FRANKFORT — Citing an “unprecedented” budget shortfall facing the state over the next two years, Gov. Steve Beshear all but ruled out new spending and new programs in the coming budget.

“There is going to be a lot of pain in this next budget,” Beshear said. “There is no way to avoid that.”

He and Budget Director Mary Lassiter said the Consensus Forecasting Group, a collection of economists who forecast state revenues, has projected a dip in state revenues which will leave the state about $500 million short next year of current year spending. On top of that, the state faces about a $430 million short fall in the current year, they said. That includes $166 million in additional funding requested by some government agencies, principally Medicaid, corrections and state police.

To address the current year shortfall, Beshear is transferring $145 million in carryover from the previous fiscal year to this year’s budget, enacting a 3 percent cut in government agency spending which will net about $78 million in savings.

Spared from those cuts are the funding formula for public schools, teacher salaries, Medicaid and such items as spending for Commonwealth Attorneys. The administration has also found $42 million in “unbudgeted excess funds” which will be applied to the deficit.

Still, that leaves the budget $166 million short, the amount requested by government agencies such as Medicaid, the Department of Corrections and the Kentucky State Police. Beshear said he will present an amended budget proposal to lawmakers on Jan. 29 when he makes his budget proposal for the next two years. The amended budget will propose spending cuts in some areas which can then be transferred to cover the $166 million.

Lassiter said the amended budget proposal is “a very normal action. Every governor has had to make budget reductions.”

Earlier in the day, Senate President David Williams, R-Burkesville, said after meeting with Beshear that there is no exceptional budget crisis different from those faced by previous incoming governors.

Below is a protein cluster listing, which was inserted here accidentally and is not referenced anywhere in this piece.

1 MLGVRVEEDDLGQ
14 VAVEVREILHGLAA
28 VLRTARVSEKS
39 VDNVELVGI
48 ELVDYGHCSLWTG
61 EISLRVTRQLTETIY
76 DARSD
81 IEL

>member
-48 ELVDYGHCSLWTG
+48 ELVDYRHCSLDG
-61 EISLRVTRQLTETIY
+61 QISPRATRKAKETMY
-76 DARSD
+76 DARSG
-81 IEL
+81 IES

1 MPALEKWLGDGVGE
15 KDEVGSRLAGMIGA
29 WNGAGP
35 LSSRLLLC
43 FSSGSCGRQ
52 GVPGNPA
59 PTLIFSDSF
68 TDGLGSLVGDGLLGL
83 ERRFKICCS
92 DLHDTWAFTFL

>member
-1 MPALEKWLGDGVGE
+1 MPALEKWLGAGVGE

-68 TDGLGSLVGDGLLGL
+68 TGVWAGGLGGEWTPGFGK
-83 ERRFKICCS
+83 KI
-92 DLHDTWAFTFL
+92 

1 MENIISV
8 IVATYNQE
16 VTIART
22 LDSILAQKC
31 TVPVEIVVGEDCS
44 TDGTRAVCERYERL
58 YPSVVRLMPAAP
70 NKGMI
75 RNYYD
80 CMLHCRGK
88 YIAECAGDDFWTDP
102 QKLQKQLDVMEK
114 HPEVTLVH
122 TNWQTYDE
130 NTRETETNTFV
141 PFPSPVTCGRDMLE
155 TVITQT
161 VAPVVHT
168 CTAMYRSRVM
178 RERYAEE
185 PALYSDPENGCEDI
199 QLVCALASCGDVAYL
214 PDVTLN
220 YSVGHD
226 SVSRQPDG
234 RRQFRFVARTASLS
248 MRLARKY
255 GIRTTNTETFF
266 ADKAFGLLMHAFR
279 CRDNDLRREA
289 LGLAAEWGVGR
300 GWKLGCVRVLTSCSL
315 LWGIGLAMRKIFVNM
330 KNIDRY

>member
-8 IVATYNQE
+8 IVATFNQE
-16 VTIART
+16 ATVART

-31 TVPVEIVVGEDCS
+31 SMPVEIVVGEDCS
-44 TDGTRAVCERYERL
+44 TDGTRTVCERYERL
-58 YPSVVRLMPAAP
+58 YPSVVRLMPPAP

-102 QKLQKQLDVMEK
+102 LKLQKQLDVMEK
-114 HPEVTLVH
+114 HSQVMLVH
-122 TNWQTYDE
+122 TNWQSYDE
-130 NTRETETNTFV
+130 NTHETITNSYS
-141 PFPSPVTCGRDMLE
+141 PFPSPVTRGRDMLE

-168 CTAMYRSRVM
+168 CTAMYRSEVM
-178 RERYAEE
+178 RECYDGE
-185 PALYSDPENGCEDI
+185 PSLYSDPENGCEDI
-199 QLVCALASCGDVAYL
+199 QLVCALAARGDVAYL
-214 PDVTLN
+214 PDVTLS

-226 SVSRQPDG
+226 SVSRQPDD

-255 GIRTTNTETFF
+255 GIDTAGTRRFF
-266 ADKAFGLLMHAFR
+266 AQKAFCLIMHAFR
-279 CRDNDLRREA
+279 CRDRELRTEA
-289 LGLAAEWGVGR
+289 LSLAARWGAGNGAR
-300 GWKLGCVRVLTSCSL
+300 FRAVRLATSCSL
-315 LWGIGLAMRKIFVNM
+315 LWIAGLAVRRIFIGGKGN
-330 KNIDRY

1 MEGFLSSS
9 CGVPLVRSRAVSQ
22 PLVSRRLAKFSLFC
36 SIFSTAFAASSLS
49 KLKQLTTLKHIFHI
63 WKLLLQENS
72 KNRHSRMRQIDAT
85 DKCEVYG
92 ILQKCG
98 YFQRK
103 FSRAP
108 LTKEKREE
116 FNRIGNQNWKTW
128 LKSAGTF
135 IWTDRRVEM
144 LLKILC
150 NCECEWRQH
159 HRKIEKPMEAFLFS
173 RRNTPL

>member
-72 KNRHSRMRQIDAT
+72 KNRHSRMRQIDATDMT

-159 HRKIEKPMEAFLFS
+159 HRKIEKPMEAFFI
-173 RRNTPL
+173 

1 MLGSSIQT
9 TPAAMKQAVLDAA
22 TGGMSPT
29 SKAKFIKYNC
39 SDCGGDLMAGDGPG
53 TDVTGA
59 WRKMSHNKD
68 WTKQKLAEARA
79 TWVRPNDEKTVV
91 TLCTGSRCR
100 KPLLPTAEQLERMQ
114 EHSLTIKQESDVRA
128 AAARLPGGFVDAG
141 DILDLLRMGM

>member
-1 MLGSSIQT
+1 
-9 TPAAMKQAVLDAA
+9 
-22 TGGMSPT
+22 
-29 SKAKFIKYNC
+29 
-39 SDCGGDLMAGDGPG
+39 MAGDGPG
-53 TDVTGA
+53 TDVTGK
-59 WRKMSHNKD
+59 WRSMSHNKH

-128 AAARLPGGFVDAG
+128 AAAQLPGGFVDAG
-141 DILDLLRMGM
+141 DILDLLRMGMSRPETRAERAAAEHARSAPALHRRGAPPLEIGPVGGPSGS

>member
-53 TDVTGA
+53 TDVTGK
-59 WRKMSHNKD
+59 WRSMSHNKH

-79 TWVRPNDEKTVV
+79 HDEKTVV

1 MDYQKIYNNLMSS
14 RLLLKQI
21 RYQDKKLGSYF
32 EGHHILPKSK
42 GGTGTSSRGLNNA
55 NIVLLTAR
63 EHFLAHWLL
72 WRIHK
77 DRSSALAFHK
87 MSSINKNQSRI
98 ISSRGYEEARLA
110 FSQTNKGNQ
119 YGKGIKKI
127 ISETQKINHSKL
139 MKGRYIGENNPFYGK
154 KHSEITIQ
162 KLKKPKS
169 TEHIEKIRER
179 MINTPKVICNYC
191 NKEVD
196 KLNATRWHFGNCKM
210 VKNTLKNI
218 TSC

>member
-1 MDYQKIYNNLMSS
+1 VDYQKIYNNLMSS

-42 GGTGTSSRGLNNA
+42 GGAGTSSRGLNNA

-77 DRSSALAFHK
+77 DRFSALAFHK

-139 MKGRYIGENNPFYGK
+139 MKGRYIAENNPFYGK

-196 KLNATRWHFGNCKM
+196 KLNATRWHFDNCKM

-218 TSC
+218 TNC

Williams conceded the revenue forecasts present a more difficult budget scenario over the next two years, but he said a “crisis” would mean the state is unable to meet its current obligations. And, Williams said, given the surplus from last year, the rainy day fund, and the ability to make cuts in spending, the state can meet its obligations in the current budget.

And, he noted, both of the previous governors, Republican Ernie Fletcher and Democrat Paul Patton, also had to enact 3 percent budget reductions.

But the gap between current spending and projected revenues next year is the real problem, Lassiter and Beshear said.

That’s why, Beshear said, he will not dip into the $232 million rainy day fund to deal with this year’s deficit. The state’s General Fund currently is budgeted to spend $9.4 billion (the entire state budget is just over $17 billion). But General Fund revenues for next year are projected at only $8.87 billion, leaving about a $500 million gap.

“That is an unprecented gap,” Beshear said. “There is no new money. Anyone who wants to spend new money will have to go and get it from something else.”

“Looking at any new program is a very, very difficult thing to do right now,” Beshear said later.

He declined to say if teacher raises promised for the next two years – but not yet appropriated – in order to raise teacher salaries to the average of the surrounding seven states can be funded in the next budget – “We’re still working on that,” he said. He also said he will consider sentencing reforms and drug treatment programs in light of burgeoning prison and jail populations, but he again declined to commit himself to any specific position.

While he said the state will begin reducing the state workforce through attrition, rather than layoffs, he declined to say unequivocally there will be no layoffs. At one point, he said, “Everything’s got to be on the table.”

Everything but taxes. He said he will not consider an increase in the cigarette tax.

Asked if he might be exaggerating the budget difficulty to strengthen his case for a constitutional amendment to allow casino gambling in Kentucky, Beshear said no.

“Just look at the numbers,” Beshear said, pointing to a chart of bar graphs showing the difference between spending in the present budget and revenue forecasts for each of the next two years. “The numbers are what they are whether we pass casino gambling or not.”

Even if this session of the General Assembly approved such an amendment and voters passed it, the state wouldn’t begin receiving revenue from taxes on casino gambling until 2009.

“I am determined to address this problem with the resources we have.” Beshear said.

Ronnie Ellis writes for CNHI News Service and is based in Frankfort. Reach him at Rellis@cnhi.com

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